On April 5th, 2007, El Nuevo Herald again published an article by Juan M. Juara Silverio, veteran of the Bay of Pigs invasion and former Cuban prisoner after the invasion. Juara Silverio wrote about the "irony of history" pointing out that 3 of the 6 pilots who fought and survived against the US-backed Cuban exiles, now themselves live as exiles in Miami. Juara Silverio continued:
"Alvaro Prendes, Douglas Rudd and Rafael del Pino, abandoned their higher military responsibilities, honors and medals and became exiles to fight against the communist dictatorship, providing an example of political unselfishness and integrity."
"Del Pino, Rudd y Prendes, with their honest deeds, today unite themselves with those who fought, in unity with the ideals of liberty and justice that led Brigade 2506 to battle at Playa Girón (Bay of Pigs)."
That was perhaps the last time Rafael Del Pino was praised in the local Spanish media.
Back in 1987, Rafael Del Pino made headlines when he defected from Cuba, becoming the highest ranking military official to be exiled in the US. One Reagan administration official at the time described it as "the biggest intelligence catch we've ever had from Cuba." Upon his arrival, Del Pino was "questioned by American intelligence officers for two or three weeks" and provided plentiful amounts of new information concerning possible Cuban retaliatory attacks against the US, "Cuba's expeditionary force in Angola, about growing discontent in Cuba as the economy worsens, about the nearly 10,000 Soviet civilian and military advisers in Cuba, and about his life in the United States and his hopes for the future." Del Pino gave several interviews to US-funded Radio Marti, providing interesting transcript excerpts which were soon published by the Cuban American National Foundation in a small book titled "General Del Pino Speaks." By the early 90's, as the Cuban economy began collapsing, Del Pino's defection was used by some Cuba experts to argue of the fractured Cuban military and to predict the coming end of the Cuban regime. The predictions eventually faded, and so did Del Pino. Until this year.
Earlier this month, Wilfredo Cancio Isla from the Miami Herald reported on a lawsuit initiated by Rafael Del Pino against some Bay of Pigs veterans, Radio Mambi and other Spanish-language media outlets. According to the complaint [PDF], Del Pino alleges that his First Amendment rights were violated due to "a series of violent threats and intimidation" by hard-liners in Miami in retaliation for two published articles in El Nuevo Herald advocating negotiations between the US and the Cuban government.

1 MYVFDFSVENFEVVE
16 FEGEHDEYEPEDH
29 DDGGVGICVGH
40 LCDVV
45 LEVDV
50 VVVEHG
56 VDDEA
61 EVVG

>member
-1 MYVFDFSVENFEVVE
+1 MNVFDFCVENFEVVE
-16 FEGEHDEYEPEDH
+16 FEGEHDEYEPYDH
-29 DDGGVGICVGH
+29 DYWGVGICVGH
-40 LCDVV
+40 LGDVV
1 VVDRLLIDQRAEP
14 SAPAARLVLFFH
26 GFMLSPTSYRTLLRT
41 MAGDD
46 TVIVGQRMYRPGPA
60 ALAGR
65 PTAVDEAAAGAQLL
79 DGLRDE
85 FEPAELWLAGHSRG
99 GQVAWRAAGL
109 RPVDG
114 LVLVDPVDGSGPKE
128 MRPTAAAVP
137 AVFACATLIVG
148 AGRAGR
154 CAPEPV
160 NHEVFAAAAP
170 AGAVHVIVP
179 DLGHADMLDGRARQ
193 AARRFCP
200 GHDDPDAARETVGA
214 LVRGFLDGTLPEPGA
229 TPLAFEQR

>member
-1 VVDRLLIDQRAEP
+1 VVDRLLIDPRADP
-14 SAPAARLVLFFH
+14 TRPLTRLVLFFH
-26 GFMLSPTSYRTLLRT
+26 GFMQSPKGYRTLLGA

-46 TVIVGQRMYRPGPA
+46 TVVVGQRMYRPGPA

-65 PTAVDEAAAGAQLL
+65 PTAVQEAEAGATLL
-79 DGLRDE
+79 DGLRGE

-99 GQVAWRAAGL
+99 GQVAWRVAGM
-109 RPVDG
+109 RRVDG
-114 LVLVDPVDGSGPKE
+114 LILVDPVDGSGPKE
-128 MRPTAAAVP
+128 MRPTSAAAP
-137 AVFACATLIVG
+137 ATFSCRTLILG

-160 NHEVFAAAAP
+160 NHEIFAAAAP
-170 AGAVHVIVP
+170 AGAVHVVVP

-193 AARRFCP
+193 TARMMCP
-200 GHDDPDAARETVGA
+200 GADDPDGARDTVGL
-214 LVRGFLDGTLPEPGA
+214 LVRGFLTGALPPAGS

Two months after Juara Silverio commended Del Pino, El Nuevo Herald published the first article in a series by Del Pino titled "La Hora de las Negociaciones" (The Hour of Negotiations) on June 25th. Phil Peters from the Cuban Triangle Blog gave a good summary of Del Pino's proposal that day. Two other articles followed, in anticipation of Cuba's July 26th Revolution Day celebration and speeches, one of them (Aug. 1) titled "Carta Abierta a Raúl Castro" (Open Letter to Raul Castro), in which Del Pino follows up his initial US-Cuba negotiations proposal, this time urging Raul Castro to lift the internal "blockade against Cubans on the island" (i.e. prohibition on property rights) and recognize that "the system does not work and... will never work."
Each article gained wider criticism against Del Pino from Miami hard-liners, each easily dismissing his calls for calibrated negotiations as "silliness" and instead reiterating the hard-line position that "the international community has the moral obligation to intervene in Cuba in favor of the defenseless and oppressed Cuban people and against the powerful and oppressive dictatorship."
By September, I also began noticing how Radio Mambi and other Spanish media outlets had unfairly criticized Rafael Del Pino for his articles, some even insulting and vilifying his character to obviate from the important political alternative he presented. Some would make the argument that this new criticism is about Rafael Del Pino's military history with the Cuban government or actions at the Bay of Pigs (where he supposedly shot at Cuban exiles on the beach from his plane), but that is a mistake.
The new condemnation and retaliation against Rafael Del Pino is purely the result of his recently published articles in the El Nuevo Herald (beginning on June 25th) advocating negotiations between the US and Cuba. Before these dates, Del Pino was hardly, if ever, mentioned by the defendants identified in his lawsuit. If this case goes to trial, I think the proceedings will reveal some truths about the Spanish media in Miami, about it's hostility and blind allegiance to a hard-line position on US/Cuba policy.